Give And Go is a recurring feature in which The Point Forward’s Ben Golliver and Rob Mahoney bat an NBA topic du jour back and forth.
This week: Assessing the early returns from the playoffs after each team has played two games. (All stats and records are through April 23.)
1. What is wrong with Roy Hibbert? Should the Pacers bench their All-Star center?
Golliver: There are a number of issues to dissect with Hibbert, but the conversation should take place within the context of the drastically raised expectations that came with the Pacers' run to the 2013 Eastern Conference finals and their incredibly strong start to this season. Much like a talented freshman who decides to return to school rather than turn pro, Hibbert's emergence as the face of the league's top defense -- and the Pacers' second-half struggles -- have subjected him to far more scrutiny than he's seen in previous years.
Many of the things that frustrate people about Hibbert -- his modest scoring numbers for an All-Star, poor field goal percentage, weak finishing ability in the basket area, underwhelming rebounding numbers for a 7-footer and a lack of mobility -- have been issues throughout his career. This is the 27-year-old Hibbert's sixth season; spending too much time screeching about any of those issues becomes a waste of breath at this point. The magic potion needed to transform him into the player critics want him to become hasn't arrived yet, and it's probably not coming.
Even giving Hibbert the benefit of those doubts, there are some concerns. As this season has progressed, his shooting numbers and shot selection have declined sharply. Before the All-Star break, 63 percent of his shots came in the basket area; since Feb. 18, that number has fallen to 52 percent. Simultaneously, Hibbert's shooting has dropped from 46 percent before the All-Star break to 39 percent, and he's shooting a pathetic 42 percent in the basket area. To put this directly: No starting center with trends like these should ever publicly call out his teammates for being "selfish dudes." That assessment might have been true, as Lance Stephenson's dwindling assist numbers suggest, but Hibbert is doing plenty of damage on a nightly basis by failing to finish his opportunities and by getting lax in his shooting discipline.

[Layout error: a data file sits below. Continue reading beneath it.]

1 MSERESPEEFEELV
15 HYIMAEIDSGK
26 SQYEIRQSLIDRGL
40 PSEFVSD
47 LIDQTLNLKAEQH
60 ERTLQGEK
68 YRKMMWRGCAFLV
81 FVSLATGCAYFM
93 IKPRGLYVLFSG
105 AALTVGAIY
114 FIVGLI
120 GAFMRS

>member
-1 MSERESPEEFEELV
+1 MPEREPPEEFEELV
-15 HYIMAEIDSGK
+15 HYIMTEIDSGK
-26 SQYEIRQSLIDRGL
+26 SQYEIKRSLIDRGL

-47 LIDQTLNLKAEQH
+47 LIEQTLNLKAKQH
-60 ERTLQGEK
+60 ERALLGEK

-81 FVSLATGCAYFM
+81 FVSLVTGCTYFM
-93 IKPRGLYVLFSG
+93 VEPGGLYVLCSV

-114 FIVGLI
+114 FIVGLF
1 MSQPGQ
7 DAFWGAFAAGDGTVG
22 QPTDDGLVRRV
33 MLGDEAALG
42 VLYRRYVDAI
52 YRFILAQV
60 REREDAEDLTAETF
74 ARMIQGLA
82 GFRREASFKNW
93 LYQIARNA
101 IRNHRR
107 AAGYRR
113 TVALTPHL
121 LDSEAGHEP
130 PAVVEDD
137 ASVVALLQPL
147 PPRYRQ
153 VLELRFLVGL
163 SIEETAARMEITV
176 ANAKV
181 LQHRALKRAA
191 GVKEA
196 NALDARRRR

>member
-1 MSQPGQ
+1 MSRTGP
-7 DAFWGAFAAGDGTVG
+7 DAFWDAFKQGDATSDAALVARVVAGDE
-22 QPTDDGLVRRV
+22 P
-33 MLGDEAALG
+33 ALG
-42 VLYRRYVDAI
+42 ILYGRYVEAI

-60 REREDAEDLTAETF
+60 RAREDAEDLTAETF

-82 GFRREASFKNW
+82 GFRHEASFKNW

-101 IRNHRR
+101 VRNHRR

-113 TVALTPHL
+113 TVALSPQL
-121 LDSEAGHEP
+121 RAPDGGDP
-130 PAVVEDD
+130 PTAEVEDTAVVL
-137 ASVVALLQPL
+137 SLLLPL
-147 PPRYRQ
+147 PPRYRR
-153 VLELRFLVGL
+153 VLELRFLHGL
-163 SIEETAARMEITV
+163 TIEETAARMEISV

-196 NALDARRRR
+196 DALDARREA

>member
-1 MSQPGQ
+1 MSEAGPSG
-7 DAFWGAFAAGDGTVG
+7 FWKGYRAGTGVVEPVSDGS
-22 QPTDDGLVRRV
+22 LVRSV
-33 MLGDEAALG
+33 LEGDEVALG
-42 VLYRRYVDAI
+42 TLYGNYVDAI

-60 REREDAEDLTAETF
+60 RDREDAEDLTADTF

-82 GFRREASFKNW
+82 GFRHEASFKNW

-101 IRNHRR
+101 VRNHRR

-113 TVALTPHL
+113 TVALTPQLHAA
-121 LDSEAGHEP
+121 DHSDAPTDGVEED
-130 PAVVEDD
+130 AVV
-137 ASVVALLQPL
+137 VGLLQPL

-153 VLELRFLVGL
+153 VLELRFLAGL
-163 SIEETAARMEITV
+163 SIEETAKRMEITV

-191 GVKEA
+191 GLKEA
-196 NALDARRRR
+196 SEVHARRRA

The much bigger deal for Indiana, though, is the nature of Hibbert's defensive ability. He is the poster child for "verticality" and "2.9-ing," or staying in the lane as long as possible without drawing a three-second violation. Hibbert's effectiveness as an individual defender, a help defender and a defensive rebounder decreases in direct proportion to his distance from the hoop. The Al Horford-less Hawks clearly present a tough matchup in this regard because they have perimeter-shooting big men who can draw Hibbert out of the paint. Given that Hibbert is unable to punish smaller matchups on the other end, Pacers coach Frank Vogel is smart to rethink Hibbert's role in this series.
That said, keeping him in the starting lineup is the right play for now. Atlanta is not exactly a potent foe that requires wholesale changes, and Hibbert's value to the Pacers could trend upward significantly depending on the matchups. There seems to be a mental component to his struggles, as he's made clear with his comments and often sulky body language, and Indiana has no hope of unseating Miami in a potential conference finals matchup without an engaged Hibbert. My approach would be to continue to start him and encourage him to cut the fat out of his shooting diet, but I'd also be ready to dig into the bench if the Hawks get hot. (Hibbert played 30 minutes in Indiana's Game 1 loss and 24 in its Game 2 victory, including none in the fourth quarter when the outcome was already decided.) The Pacers are capable of beating the Hawks without Hibbert, given their overall talent advantage, but I don't think such a drastic approach is necessary.